Social Media & Ways to Improve your Online Writing

a Podcast by Barbara Rozgoyni

I recently listened to a podcast of a public relations  program through TrafcomNews where Rozgoyni answered questions asked by a roomful of new entrepreneurs and budding social media techies.  She discussed how to position your business using social media networks such as Twitter and FaceBook. She noted that news traveled faster through Twitter than through any other medium, and that literally within seconds of an event someone is Tweeting about it.

She also noted the importance of blogs, which she says “out-perform websites.” She recommends buying your own domain name as well as any other name  you think you may use in the future, so that it is available to you when you want it.

There are several ways to draw traffic to your blog. One popular way to draw traffic to your blog is the use of the press release. There are many online press release sites that offer the service either for free or for a nominal price.

Some ways to make your online writing more alive:

  • Start with what’s most important
  • Use active versus passive voice
  • Use shorter sentences
  • Use headlines & sub headlines
  • Tell Stories
  • Lead with verbs
  • Proofread your material before publishing

In general, I think sites like For Immediate Release, Inside PR, The Creative Career and Trafcom offer free podcasts on a variety of topics that enables the listener to learn a little more on a topic of interest without a lot of investment in time or cash.  Each podcast offers insights and material that help either a budding or seasoned public relations professional gain a greater edge of valuable material that might not normally be accessed.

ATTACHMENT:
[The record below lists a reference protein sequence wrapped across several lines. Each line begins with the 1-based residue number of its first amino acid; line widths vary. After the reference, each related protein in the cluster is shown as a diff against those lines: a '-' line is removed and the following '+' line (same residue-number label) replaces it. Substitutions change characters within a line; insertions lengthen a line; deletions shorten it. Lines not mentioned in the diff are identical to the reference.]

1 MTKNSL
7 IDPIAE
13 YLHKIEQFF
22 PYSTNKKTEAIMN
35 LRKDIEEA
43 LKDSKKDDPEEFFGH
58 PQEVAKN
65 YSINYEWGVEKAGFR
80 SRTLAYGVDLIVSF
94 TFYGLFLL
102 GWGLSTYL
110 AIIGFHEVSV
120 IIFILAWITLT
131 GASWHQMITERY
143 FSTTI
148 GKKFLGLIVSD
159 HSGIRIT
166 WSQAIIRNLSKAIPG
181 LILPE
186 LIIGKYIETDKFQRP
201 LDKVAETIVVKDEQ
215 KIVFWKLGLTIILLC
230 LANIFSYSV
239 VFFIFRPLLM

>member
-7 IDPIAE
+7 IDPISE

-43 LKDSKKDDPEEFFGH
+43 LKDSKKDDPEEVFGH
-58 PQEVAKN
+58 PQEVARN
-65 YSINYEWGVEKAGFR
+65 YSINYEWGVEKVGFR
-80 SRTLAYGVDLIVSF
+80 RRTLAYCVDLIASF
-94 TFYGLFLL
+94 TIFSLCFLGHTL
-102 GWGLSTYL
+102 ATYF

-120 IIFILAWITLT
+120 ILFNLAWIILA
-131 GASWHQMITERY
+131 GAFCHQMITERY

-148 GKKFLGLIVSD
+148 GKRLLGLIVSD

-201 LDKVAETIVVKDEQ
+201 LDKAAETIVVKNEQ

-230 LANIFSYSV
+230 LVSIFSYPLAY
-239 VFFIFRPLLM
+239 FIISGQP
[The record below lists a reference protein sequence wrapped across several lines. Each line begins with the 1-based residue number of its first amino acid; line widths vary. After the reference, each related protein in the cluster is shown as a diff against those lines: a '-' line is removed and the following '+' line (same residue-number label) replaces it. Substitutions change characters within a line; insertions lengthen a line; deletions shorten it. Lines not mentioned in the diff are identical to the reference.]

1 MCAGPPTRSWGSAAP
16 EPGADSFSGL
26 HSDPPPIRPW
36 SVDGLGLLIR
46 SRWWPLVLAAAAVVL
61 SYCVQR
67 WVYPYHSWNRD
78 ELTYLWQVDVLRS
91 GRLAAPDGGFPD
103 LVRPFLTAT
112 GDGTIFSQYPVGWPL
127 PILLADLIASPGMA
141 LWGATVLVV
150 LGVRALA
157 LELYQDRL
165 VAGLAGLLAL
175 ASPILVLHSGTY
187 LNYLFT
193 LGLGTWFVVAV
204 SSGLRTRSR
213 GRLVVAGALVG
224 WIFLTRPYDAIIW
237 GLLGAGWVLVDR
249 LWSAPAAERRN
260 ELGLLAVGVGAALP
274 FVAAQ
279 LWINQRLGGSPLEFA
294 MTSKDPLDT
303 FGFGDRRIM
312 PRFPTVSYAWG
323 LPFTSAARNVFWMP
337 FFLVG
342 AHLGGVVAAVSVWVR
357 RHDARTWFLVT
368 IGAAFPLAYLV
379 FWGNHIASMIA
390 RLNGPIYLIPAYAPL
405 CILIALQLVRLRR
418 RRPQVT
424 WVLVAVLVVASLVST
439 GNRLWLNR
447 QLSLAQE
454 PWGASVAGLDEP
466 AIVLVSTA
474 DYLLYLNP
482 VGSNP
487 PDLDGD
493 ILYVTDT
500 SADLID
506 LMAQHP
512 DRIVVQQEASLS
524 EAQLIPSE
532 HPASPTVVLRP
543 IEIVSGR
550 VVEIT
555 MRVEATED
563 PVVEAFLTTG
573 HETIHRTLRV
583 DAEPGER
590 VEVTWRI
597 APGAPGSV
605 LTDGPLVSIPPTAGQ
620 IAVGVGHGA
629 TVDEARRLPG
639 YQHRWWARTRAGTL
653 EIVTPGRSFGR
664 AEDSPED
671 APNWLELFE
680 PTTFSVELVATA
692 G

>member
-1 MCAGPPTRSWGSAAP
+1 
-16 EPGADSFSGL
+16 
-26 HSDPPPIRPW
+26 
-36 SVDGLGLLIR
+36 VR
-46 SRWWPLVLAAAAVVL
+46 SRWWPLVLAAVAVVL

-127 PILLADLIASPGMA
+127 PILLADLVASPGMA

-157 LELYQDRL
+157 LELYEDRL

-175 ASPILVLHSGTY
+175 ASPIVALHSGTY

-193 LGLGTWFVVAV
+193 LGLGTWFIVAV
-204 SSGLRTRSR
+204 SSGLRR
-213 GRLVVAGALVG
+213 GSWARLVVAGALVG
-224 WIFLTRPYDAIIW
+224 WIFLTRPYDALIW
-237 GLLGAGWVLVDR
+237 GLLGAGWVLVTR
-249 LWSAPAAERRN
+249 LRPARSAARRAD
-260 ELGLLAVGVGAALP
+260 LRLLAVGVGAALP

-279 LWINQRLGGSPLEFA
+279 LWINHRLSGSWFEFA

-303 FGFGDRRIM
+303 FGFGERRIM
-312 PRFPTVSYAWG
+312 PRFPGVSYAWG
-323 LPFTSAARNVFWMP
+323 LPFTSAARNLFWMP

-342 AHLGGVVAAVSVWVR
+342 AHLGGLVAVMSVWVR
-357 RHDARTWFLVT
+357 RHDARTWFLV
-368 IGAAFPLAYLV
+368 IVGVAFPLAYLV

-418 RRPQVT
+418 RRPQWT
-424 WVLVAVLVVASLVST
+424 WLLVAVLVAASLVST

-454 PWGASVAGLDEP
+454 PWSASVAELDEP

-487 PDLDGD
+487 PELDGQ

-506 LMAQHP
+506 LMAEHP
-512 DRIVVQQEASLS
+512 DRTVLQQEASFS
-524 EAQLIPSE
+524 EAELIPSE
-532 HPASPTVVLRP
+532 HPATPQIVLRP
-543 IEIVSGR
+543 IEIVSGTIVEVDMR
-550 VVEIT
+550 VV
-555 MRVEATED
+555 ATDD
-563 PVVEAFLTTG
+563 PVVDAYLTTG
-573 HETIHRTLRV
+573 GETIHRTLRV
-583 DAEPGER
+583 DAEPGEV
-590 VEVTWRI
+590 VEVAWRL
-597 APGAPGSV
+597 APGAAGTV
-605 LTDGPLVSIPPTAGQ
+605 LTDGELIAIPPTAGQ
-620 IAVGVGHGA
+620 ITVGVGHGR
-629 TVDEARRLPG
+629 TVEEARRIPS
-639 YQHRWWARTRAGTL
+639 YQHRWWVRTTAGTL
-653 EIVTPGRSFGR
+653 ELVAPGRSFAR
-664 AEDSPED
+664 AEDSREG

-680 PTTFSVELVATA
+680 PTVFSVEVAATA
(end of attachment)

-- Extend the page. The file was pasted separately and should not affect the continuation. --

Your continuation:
One interesting thing I learned that she said was “Figure out how your business can run without you.”  To me, that is an amazing statement. As a former business owner of a couple small businesses, I was totally involved 100 percent and spent enormous amounts of time either working in the business, or marketing and growing it. It was hard work. After many years of working hard, I heard the phrase “work smart, not hard.” I suppose that falls directly in line with what Rozgonyi has to say–figure out how it can run without you. Good advice.

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